As with the Training Unit, the demolition of the Dochas Centre, the women’s prison located in the Mountjoy complex, and its replacement by a building on the Thornton Hall site, is not motivated by the need to improve physical conditions and provide a better regime for prisoners but, rather, by economic considerations – the enhancement of the value of the Mountjoy site when it goes on sale for re-development.

A significant advantage of the present location of Dochas is that it is close to where the children and other family members of many of the women prisoners live. If the prison is moved to Thornton Hall, visiting those detained will be much less convenient for their families and children.  It is likely also that they will have to travel there by prison bus, as there is no public transport to Thornton Hall. (Indeed, the need for this prison bus is potentially one of the most negative elements of the impact of the Thornton Hall proposal on the families of prisoners. Having to use such a service will add to the sense of stigma that families of prisoners already feel. The hour-long journey from the city centre will allow easy identification of the families of prisoners and possibly give rise to bullying and intimidation by those who may seek to use these visitors to smuggle contraband into the prison.)

The Dochas Centre is acknowledged as operating a very progressive regime. The Centre is well designed; although part of the Mountjoy complex, it is located on the periphery of the site, has its own entrance and is essentially a separate prison. It was designed so that small numbers of women can live together in ‘houses’. Each house has approximately twelve single bedrooms and contains domestic-style cooking and laundry facilities.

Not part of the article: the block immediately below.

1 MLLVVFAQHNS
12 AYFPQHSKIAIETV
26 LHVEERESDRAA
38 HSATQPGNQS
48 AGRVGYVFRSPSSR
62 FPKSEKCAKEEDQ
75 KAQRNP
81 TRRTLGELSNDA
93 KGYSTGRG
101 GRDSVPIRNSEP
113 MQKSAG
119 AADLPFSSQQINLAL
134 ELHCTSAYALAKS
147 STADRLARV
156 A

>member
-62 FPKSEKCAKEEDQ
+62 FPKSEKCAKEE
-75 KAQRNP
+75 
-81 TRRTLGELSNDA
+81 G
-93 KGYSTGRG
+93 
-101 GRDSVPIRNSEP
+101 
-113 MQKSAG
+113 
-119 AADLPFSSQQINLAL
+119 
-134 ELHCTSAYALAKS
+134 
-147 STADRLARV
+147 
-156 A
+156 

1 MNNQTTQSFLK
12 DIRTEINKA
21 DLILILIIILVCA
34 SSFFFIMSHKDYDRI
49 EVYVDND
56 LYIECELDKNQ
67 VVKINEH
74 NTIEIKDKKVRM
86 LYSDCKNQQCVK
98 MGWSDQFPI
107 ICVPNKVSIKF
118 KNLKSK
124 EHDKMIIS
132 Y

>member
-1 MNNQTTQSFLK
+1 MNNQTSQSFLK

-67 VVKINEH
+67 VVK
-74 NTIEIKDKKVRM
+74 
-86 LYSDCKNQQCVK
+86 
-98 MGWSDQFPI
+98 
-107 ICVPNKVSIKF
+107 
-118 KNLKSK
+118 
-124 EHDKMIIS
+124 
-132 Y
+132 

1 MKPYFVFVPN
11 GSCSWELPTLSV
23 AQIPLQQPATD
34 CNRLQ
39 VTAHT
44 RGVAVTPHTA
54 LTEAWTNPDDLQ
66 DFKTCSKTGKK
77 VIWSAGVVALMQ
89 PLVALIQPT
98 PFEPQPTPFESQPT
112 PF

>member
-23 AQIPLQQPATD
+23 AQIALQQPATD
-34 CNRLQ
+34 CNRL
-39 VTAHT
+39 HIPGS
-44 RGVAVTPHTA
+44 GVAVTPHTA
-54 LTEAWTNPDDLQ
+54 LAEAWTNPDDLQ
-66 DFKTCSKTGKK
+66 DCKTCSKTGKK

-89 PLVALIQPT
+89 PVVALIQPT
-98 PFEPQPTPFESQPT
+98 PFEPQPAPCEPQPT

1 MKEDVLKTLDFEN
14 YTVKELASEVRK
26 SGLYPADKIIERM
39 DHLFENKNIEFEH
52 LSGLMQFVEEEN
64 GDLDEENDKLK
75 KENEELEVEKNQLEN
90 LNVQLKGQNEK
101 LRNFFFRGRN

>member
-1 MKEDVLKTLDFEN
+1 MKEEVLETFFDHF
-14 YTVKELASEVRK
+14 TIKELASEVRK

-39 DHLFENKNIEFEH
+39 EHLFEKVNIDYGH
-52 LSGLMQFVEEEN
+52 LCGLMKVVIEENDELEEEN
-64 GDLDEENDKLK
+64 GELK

It seems that the design qualities of the Dochas Centre will be transferred to Thornton Hall. However, it will be a bigger prison, thus adding to the likelihood that more female offenders will be imprisoned. 

This would be an extremely retrograde step. If we consider the profile of women prisoners it is evident that there is scope to reduce the use of imprisonment for women and furthermore to reduce the extent to which those imprisoned are detained in secure  closed prisons. Most women detained in the Dochas Centre are young, unemployed, inner-city women with addiction problems who are sentenced to short terms of imprisonment.

A 2003 study of committals to the Dochas Centre for the twelve-month period 25 September 2000 to 25 September 2001 pointed out that: 

… more women were imprisoned in the relevant year for larceny, robbery and stealing than for any other offence.  The next most frequently occurring offences were Drunk and Disorderly, or Breach of the Peace type offences. A large number of women deemed to be aliens were committed to the prison that year. Also striking is the number of women imprisoned on assault charges, one third of them for assaulting a Garda; and equally striking is the very small number of women imprisoned for murder or domestic violence charges. Perhaps the most striking feature of the analysis is the relatively trivial nature of the offences for which many of the women were imprisoned, either awaiting trial or having been sentenced. 14